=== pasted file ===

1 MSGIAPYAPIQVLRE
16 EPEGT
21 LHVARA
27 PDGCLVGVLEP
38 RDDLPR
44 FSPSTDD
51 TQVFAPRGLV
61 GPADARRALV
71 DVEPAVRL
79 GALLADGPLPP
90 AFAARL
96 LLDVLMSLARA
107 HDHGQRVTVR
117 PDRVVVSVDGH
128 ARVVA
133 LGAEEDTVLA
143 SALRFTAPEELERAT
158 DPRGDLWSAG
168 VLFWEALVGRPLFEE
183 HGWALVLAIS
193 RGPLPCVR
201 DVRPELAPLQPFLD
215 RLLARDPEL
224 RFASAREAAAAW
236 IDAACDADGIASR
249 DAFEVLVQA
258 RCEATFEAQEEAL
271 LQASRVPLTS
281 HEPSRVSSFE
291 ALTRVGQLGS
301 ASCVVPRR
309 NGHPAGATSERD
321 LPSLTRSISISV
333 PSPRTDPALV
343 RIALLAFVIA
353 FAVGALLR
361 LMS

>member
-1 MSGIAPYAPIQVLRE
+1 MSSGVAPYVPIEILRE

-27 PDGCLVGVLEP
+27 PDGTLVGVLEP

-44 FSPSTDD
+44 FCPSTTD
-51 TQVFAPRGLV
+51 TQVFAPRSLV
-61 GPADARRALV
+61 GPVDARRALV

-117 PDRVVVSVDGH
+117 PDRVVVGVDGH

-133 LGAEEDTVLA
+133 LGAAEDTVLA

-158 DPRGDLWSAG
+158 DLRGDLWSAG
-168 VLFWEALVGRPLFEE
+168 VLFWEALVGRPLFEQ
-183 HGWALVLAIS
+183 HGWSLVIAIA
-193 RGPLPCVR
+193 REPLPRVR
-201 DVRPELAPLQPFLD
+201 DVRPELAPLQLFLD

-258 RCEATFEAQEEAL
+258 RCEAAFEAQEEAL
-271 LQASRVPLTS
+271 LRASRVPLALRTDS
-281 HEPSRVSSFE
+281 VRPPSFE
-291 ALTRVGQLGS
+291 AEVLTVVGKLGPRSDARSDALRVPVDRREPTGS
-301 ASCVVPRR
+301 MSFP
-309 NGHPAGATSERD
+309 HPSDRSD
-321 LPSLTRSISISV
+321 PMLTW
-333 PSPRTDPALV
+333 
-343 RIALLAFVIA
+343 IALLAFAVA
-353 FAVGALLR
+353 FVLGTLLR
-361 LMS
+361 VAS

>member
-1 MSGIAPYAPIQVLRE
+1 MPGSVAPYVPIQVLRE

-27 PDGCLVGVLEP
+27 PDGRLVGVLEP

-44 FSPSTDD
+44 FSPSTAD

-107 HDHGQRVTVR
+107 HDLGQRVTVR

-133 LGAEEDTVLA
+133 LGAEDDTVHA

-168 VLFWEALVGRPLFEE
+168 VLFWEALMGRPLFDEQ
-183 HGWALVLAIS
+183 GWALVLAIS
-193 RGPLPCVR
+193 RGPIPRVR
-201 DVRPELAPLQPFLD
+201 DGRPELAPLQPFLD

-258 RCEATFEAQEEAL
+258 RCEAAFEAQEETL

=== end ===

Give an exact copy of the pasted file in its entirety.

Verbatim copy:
1 MSGIAPYAPIQVLRE
16 EPEGT
21 LHVARA
27 PDGCLVGVLEP
38 RDDLPR
44 FSPSTDD
51 TQVFAPRGLV
61 GPADARRALV
71 DVEPAVRL
79 GALLADGPLPP
90 AFAARL
96 LLDVLMSLARA
107 HDHGQRVTVR
117 PDRVVVSVDGH
128 ARVVA
133 LGAEEDTVLA
143 SALRFTAPEELERAT
158 DPRGDLWSAG
168 VLFWEALVGRPLFEE
183 HGWALVLAIS
193 RGPLPCVR
201 DVRPELAPLQPFLD
215 RLLARDPEL
224 RFASAREAAAAW
236 IDAACDADGIASR
249 DAFEVLVQA
258 RCEATFEAQEEAL
271 LQASRVPLTS
281 HEPSRVSSFE
291 ALTRVGQLGS
301 ASCVVPRR
309 NGHPAGATSERD
321 LPSLTRSISISV
333 PSPRTDPALV
343 RIALLAFVIA
353 FAVGALLR
361 LMS

>member
-1 MSGIAPYAPIQVLRE
+1 MSSGVAPYVPIEILRE

-27 PDGCLVGVLEP
+27 PDGTLVGVLEP

-44 FSPSTDD
+44 FCPSTTD
-51 TQVFAPRGLV
+51 TQVFAPRSLV
-61 GPADARRALV
+61 GPVDARRALV

-117 PDRVVVSVDGH
+117 PDRVVVGVDGH

-133 LGAEEDTVLA
+133 LGAAEDTVLA

-158 DPRGDLWSAG
+158 DLRGDLWSAG
-168 VLFWEALVGRPLFEE
+168 VLFWEALVGRPLFEQ
-183 HGWALVLAIS
+183 HGWSLVIAIA
-193 RGPLPCVR
+193 REPLPRVR
-201 DVRPELAPLQPFLD
+201 DVRPELAPLQLFLD

-258 RCEATFEAQEEAL
+258 RCEAAFEAQEEAL
-271 LQASRVPLTS
+271 LRASRVPLALRTDS
-281 HEPSRVSSFE
+281 VRPPSFE
-291 ALTRVGQLGS
+291 AEVLTVVGKLGPRSDARSDALRVPVDRREPTGS
-301 ASCVVPRR
+301 MSFP
-309 NGHPAGATSERD
+309 HPSDRSD
-321 LPSLTRSISISV
+321 PMLTW
-333 PSPRTDPALV
+333 
-343 RIALLAFVIA
+343 IALLAFAVA
-353 FAVGALLR
+353 FVLGTLLR
-361 LMS
+361 VAS

>member
-1 MSGIAPYAPIQVLRE
+1 MPGSVAPYVPIQVLRE

-27 PDGCLVGVLEP
+27 PDGRLVGVLEP

-44 FSPSTDD
+44 FSPSTAD

-107 HDHGQRVTVR
+107 HDLGQRVTVR

-133 LGAEEDTVLA
+133 LGAEDDTVHA

-168 VLFWEALVGRPLFEE
+168 VLFWEALMGRPLFDEQ
-183 HGWALVLAIS
+183 GWALVLAIS
-193 RGPLPCVR
+193 RGPIPRVR
-201 DVRPELAPLQPFLD
+201 DGRPELAPLQPFLD

-258 RCEATFEAQEEAL
+258 RCEAAFEAQEETL